Last week, Azerbaijan’s Foreign Ministry said its troops came under sustained fire from large calibre weapons in the Kalbajar district, which Armenian troops occupied for almost 27 years. Armenia was forced to relinquish the district in November 2020 after its forces were routed by Azerbaijani forces in other long occupied areas of Azerbaijan. Kalbajar is a stunningly beautiful mountain area and was home to 60,000 Azerbaijanis who were forced out. It was one of the subjects of unanimous U.N. Security Council resolutions demanding the Armenians leave, but they ignored the ultimatums.
Armenia said the claims on the part of Azerbaijan were part of a “disinformation campaign”. Its separatist proxies left in what remains of the former Soviet Autonomous District of Azerbaijan’s Nagorno-Karabakh said they had been fired upon in a different area. The separatists cling to only a small portion of the former autonomous district – accessible only via Azerbaijan – and the remaining population is estimated at 25,000-40,000 people. It has little economic potential or prospects and has lived on handouts from Yerevan or the international Armenian diaspora for years. Baku says it has no status and does not exist formally.
Baku said Shusha, Azerbaijan’s “cultural capital” and a historic mountainside city known for producing writers and scholars, and the crown jewel recovered by Azerbaijan after the years of Armenian occupation, came under attack from illegal Armenian armed groups using machine guns and automatic rifles, according to the defence ministry.
LOOMING WARNING OF MORE TO COME
Azerbaijani President Aliyev warned although Baku has already retaken most of the occupied lands, it might have to resort to more force to bring a full conclusion to the war in light of the latest events.
“We should be ready for war at any time,” he said. “But I am getting information that there is more talk that the conflict is not settled. This is a very mistaken and risky path,” he said during a meeting with war veterans in Baku.
He repeated his call for border delimitation and a full peace agreement.
“The sides should acknowledge each other’s territorial integrity, borders and give a start to the delimitation work,” Aliyev continued. International organisations are also giving positive signals on delimitation. If Armenia does not want that, it’s their deal. But they should think really hard about what will come after,” he said.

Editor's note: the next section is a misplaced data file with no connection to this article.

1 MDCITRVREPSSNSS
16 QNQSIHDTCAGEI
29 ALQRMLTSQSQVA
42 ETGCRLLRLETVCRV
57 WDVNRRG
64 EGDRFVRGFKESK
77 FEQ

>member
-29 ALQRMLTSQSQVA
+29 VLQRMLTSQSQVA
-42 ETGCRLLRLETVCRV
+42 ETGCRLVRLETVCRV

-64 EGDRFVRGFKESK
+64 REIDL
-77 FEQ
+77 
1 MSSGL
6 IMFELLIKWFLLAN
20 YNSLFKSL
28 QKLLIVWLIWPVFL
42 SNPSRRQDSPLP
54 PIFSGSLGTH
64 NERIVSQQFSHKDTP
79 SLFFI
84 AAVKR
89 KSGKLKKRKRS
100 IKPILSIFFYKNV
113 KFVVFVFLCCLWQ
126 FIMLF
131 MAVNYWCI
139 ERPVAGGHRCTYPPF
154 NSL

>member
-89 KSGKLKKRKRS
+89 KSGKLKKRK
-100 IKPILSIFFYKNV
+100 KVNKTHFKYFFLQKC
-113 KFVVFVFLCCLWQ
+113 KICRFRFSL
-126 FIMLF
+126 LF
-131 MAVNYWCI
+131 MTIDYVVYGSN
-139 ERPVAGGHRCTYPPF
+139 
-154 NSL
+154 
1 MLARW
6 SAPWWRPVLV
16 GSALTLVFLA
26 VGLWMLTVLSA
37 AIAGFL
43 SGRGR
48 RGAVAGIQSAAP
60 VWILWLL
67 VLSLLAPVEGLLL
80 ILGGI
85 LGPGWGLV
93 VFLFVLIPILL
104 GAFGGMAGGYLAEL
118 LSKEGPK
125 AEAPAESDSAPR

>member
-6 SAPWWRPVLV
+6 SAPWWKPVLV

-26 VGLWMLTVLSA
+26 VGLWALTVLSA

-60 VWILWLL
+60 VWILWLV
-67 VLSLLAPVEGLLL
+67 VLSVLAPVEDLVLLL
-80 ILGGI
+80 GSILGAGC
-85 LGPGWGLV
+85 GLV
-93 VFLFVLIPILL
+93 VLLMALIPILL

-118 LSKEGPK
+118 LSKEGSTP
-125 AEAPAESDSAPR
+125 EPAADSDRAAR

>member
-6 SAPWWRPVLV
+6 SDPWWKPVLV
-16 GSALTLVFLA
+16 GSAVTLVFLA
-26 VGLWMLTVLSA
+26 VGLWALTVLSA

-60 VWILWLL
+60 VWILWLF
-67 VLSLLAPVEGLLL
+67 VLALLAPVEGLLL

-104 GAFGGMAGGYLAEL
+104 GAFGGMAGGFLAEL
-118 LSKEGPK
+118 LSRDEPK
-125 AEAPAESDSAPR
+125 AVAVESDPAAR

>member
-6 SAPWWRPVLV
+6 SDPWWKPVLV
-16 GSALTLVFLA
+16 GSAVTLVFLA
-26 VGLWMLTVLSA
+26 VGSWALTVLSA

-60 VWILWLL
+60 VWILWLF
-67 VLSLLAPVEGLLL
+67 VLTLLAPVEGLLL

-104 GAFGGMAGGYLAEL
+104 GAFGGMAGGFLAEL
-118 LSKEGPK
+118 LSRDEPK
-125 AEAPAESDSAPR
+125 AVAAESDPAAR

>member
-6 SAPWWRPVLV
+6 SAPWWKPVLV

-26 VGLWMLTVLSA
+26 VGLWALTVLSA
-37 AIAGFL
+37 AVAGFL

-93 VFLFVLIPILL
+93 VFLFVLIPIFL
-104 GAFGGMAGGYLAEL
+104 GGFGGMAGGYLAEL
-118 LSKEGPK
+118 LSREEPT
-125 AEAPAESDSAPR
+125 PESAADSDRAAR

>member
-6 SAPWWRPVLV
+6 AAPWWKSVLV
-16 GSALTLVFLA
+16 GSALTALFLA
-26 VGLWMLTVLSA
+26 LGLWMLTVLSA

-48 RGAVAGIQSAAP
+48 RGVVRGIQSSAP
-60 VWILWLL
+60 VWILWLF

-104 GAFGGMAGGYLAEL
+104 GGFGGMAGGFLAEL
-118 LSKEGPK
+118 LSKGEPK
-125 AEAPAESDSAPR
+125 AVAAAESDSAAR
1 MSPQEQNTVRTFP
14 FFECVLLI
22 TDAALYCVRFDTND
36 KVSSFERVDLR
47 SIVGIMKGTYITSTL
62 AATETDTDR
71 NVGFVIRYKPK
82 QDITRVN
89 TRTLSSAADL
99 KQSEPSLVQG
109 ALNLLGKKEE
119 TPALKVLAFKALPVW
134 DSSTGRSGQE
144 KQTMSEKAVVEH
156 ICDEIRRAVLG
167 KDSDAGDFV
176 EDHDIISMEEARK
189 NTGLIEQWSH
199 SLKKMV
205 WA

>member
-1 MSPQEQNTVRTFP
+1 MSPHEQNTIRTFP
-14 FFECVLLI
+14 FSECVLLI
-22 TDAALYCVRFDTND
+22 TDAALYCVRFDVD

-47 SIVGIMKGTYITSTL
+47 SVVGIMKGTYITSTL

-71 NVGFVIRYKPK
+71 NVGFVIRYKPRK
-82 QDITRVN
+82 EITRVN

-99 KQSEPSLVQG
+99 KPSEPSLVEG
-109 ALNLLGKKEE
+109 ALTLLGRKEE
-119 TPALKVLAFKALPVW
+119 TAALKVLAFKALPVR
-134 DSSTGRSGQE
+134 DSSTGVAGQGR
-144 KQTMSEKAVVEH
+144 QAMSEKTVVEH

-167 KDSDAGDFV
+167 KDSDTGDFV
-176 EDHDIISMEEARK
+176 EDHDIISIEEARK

NATO member Ankara and Moscow operate a joint “monitoring centre” in the looted, destroyed city of Agdam, which the Armenians systematically dismantled. Turkey was not explicitly mentioned in the formal November 10 armistice, raising speculation that the Kremlin only reluctantly accepted the Turkish NATO presence.
Turkey helped Azerbaijan build its army virtually from scratch over 25 years after losing many districts to the Armenians. And the final six weeks of the war was a total rout, with Azerbaijan using sophisticated “suicide drones” and a deft military strategy to decimate the Armenians. Yerevan is technically a member of the Moscow-led Collective Security Cooperation Organisation (CSTO).
While few analysts believe the ongoing tensions could erupt into a new full-scale war, the lack of a full peace agreement and the failure to establish diplomatic relations are destabilising. They prevent a full-scale peace agreement and the establishment of diplomatic relations. No serious military analyst believes Armenia has any chance of re-occupying the Azerbaijani territories it was forced out of. It is not, therefore, clear what Yerevan’s objectives are. Officials in Yerevan and Baku have for many years privately complained Moscow wants the conflict to continue to maintain its hold over the region through destabilisation.
Armenia PM Pashinyan’s win was attributed to war fatigue, economic ruin, and isolation. The 46-year-old writer and journalist said Armenia had no choice but to seek peace. He long argued Armenia had no chance of holding the devastated lands and accused detractors, who never volunteered to fight, of hypocrisy.
Since Pashinyan won elections in 2018 during a “velvet revolution”, several high-level military officers have been arrested for massive corruption, down to hoarding stashed army rations meant for front-line, mostly young soldiers.
There have also been arrests of previously considered “untouchable” businessmen regarded as oligarchs. On Tuesday, the Telegram channel “Armenia Today” said a prominent high-flier, Robert Sukiasyan, was detained, citing a lawyer. His brother, Khachatur, known widely as a gold-chain adorned commercial type as “Grzo”, controls or owns many prominent Armenian businesses.
The Organisation for Security and Co-operation in Europe (OSCE) led a largely ineffective three-decade mediation effort. Still, it was scoffed at for being ineffectual, costly, and in the end, failed to halt hostilities. Armenia ignored four U.N. Security Council resolutions from the early 1990s to stop occupying Azerbaijani territory and argues it simply had no choice but to implement them by force.